Now, I’m not the Schumpeter scholar that those WSJ editorial philosophers surely are. I’m sure they can all quote Theorie der wirtschaftlichen Entwicklung in the original German, in unison. But I suspect that if the great Austrian thinker were here today, he would agree with me that a key word in that famous phase is creative destruction, not self destruction or Dow-Jones-shareholder-value destruction, which is precisely what DJ senior managers and the asleep-at-the-switch board have engaged in for years. The idea that DJ’s failure was at all inevitable or was the result of some kind of economic determinism is not only bogus but betrays some strange ideas about capitalism itself.

But I really object to the Journal’s editorialists calling into question—by name—the motives behind The New York Times and The Financial Times for their coverage of the News Corp. story.

Some of these voices, however, are commercial or ideological competitors who have their own interest in undermining the Journal’s credibility. Both the New York Times and the Financial Times have been especially aggressive in assailing the potential News Corp. purchase of the Journal. These also happen to be the two publications that Mr. Murdoch has explicitly said he might invest more to compete against. Readers can judge if the tears these papers and their writers claim to shed for the Journal’s future are real, or of the crocodile variety.

The nastiest attacks have come from our friends on the political left. They can’t decide whose views they hate most — ours, or Mr. Murdoch’s.

First, this slander has nothing to do with the FT, which did little that was particularly critical of anybody. What is it supposed to do, ignore the story?

No, this was all about the Times. It did a superb job, in fact. But whatever the Journal’s editorial page thought of the coverage, does it really think Joseph Kahn, the Times’s superb Asia hand, exposed News Corp.’s timely payments to the relatives of Chinese political officials, and reporters Jo Becker, Richard Siklos, Jane Perlez, and Raymond Bonner revealed its timely book contracts for U.S. congressmen, because they and their bosses were concerned about competition from a Murdoch-owned Journal?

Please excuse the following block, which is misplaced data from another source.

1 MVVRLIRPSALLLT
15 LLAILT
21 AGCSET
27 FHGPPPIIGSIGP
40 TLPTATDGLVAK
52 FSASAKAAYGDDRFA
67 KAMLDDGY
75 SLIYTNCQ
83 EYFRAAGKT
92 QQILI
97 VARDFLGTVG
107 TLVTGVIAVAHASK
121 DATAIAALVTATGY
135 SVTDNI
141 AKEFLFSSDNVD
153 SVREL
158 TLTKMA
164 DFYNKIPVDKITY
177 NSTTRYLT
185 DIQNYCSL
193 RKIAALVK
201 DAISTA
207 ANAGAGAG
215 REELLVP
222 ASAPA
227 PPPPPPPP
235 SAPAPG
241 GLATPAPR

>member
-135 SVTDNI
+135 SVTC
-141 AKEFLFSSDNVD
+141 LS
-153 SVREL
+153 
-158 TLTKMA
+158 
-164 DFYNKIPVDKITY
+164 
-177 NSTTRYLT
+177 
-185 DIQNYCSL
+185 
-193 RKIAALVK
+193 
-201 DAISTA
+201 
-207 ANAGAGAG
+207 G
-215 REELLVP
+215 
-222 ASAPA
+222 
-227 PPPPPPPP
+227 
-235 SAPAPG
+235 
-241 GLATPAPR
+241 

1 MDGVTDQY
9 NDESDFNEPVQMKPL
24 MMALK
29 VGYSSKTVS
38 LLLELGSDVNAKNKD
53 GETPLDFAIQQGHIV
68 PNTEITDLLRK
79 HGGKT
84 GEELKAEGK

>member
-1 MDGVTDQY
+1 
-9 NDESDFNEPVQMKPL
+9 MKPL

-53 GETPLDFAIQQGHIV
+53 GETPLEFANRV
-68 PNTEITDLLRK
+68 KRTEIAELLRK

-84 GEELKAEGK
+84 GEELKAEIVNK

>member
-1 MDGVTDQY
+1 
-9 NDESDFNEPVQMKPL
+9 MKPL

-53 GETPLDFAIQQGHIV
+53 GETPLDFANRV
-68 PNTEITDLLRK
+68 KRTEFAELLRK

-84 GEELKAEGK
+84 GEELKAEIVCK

The only other party to take the debate to that level was—who else?—News Corp., which declined to comment for the Times series by saying this:

News Corp. has consistently cooperated with The New York Times in its coverage of the company. However, the agenda for this unprecedented series is so blatantly designed to further the Times’s commercial self interests — by undermining a direct competitor poised to become an even more formidable competitor — that it would be reckless of us to participate in their malicious assault. Ironically, The Times, by using its news pages to advance its own corporate business agenda, is doing the precise thing they accuse us of doing without any evidence.

That’s not argument. I’m not sure I have a name for it.

But okay. You want ulterior motives? Here’s one:

Paul Gigot, editor of the Journal’s editorial page, gets a guaranteed job as a result of the News Corp. deal. Gigot now has more job security than the Lubovitcher Rebbe or a mid-level clerk at the DMV.

Come to think of it, Gigot has a lot more job security than I do. But then we believe in accountability up here at Columbia—free markets, free people. That’s us.

The editorial page is supposed to reflect the thinking of Gordon Crovitz, the paper’s publisher, who is $5 million richer as a result of the News Corp. deal.

Point is, lay off the motives nonsense. There’s no basis for it, and it’s not right. Senior Journal editors have a lot of nerve.

The editorial staff and publisher, while not calculating the value of their DJ options now enhanced by the News Corp. offer, might consider that some of us critics might be critical not for commercial motives or ideological ones (I’m not sure how the logic works in any case; liberals want an independent Dow Jones because they hate what, exactly?).

Dean Starkman Dean Starkman runs The Audit, CJR's business section, and is the author of The Watchdog That Didn't Bark: The Financial Crisis and the Disappearance of Investigative Journalism (Columbia University Press, January 2014).

Follow Dean on Twitter: @deanstarkman.